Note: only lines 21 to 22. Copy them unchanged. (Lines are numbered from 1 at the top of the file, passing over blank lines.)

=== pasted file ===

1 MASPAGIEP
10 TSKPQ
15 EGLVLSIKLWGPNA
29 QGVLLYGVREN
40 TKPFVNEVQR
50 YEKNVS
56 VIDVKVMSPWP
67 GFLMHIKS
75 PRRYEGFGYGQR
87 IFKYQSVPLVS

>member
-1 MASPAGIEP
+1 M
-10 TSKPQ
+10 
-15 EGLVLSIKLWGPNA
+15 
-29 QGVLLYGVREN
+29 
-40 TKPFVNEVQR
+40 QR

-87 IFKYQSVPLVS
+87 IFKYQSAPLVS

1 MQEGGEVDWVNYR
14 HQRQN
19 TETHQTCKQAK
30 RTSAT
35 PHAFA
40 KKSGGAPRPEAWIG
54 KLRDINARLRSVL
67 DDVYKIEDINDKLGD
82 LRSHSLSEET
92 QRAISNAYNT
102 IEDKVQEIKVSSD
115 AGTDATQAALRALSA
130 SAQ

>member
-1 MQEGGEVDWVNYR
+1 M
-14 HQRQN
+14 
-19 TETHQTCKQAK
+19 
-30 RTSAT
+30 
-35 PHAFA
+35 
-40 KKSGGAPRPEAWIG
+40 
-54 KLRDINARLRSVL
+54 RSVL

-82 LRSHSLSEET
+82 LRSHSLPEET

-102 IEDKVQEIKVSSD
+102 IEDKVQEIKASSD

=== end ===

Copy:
+40 QR

-87 IFKYQSVPLVS